Kindle Print Replica Ebooks are PDFs in a Wrapper

On Sunday everyone noticed that Amazon had launched a new ebook format. I spent a little while Sunday afternoon playing with it and I shared what few details I noticed.

Paul Durrant of Durrant Publishing read my post about the new KPR format and he was inspired to do a little digging. He's figured out how to extract the contents of a KPR ebook.

It turns out that KPR files aren't just made from a PDF; they are PDF files. All Amazon did was to wrap the PDF in another file format in order to disguise the fact that it is a PDF. I'm told that the file isn't even anything new; it's a PDB file. I told you earlier this week that Amazon liked control over accessibility. I'd say that they just proved me right beyond a shadow of a doubt.

BTW, PDB is short for Palm Database, and it's a file format invented by Palm (way back in the dark ages) at the time they developed their first PDA. Most of the variations of this format are well known, so it shouldn't be too hard to create tools to work with KPR files.

Paul also updated a python script and now you can extract the PDF from the KPR. I don't think it handles the DRM, though.

Now that we know what is inside a KPR ebook, the important question is  how do I make one? Right now I'm waiting to hear back from Paul. I asked him if he could modify his script so it would take a PDF and turn it into a KPR file. TBH, I don't think it's going to be terribly useful, but I like to have my options open.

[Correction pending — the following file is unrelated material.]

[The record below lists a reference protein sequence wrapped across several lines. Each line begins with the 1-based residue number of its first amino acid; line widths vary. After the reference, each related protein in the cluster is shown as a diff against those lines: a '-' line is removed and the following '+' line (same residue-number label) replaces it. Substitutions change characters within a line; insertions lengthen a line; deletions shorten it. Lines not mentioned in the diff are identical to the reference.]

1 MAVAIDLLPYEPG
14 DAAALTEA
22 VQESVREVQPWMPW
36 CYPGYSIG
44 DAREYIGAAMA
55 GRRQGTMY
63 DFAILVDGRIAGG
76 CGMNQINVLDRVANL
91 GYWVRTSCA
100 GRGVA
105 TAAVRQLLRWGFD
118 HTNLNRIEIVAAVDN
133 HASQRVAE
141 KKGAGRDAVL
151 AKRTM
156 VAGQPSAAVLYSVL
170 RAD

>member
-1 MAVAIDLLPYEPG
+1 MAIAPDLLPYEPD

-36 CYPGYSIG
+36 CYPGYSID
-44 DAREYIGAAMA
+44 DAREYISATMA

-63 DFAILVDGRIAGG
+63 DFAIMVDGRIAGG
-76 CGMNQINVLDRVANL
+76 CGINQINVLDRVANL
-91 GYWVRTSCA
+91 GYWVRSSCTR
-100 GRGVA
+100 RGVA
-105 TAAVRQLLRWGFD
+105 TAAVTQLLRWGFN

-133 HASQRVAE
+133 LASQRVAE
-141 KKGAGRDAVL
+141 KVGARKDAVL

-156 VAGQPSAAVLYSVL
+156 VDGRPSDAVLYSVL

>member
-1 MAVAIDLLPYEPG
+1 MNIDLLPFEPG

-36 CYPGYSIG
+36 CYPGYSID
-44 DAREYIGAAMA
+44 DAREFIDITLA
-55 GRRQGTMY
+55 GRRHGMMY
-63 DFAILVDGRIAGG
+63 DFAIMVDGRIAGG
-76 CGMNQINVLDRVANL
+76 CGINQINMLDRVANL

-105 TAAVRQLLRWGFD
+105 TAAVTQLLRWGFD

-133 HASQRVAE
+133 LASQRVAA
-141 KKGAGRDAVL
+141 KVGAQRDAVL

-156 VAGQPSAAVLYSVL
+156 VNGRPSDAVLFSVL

Once we can make a KPR file we will be able to sidestep Amazon and add PDF support to Kindle4PC. That could prove useful to anyone who is already centered on the Kindle platform.

8 thoughts on “Kindle Print Replica Ebooks are PDFs in a Wrapper

  1. I was hoping that amazon had done some good and actually made a leaner, more efficient PDF-like format that could cut down on file sizes for everyone. So much for that.

  2. I think this new format could be an adapted PDF format for 6″ eReaders. We know, and Amazon knows too, that the PDF files are not very well shown in ereader devices.

  3. Perhaps I should mention that PDB files aren’t a new thing for Amazon. The Mobipocket format that’s used for the majority of Kindle eBooks is also based on PDB.

    Kindle/Print Replica ebooks very closely resemble the Kindle/Mobipocket ebooks, except for the payload, which for Kindle/Mobipocket is the limited HTML 3.2-ish content, and for Kindle/Print Replica is the PDF wrapped up with some (currently unknown use) other data.

    What details are currently known are at the MobileRead wiki:

  4. So what are these files actually for? Am I missing something here? Are they to be sold on Amazon as an alternative to PDF? So they will have kindle files and KPR?

    1. When it was announced I thought it was a backwards compatible solution which had been developed so publishers could get more existing textbooks into the Kindle platform.

      I don’t know about 2015, but when I last took classes in 2012, there were a lot of textbooks available in PDF with Adobe DE DRM. Those textbooks could be easily converted by the publisher into KPR.

      I’m not sure why the format has stuck around, though.

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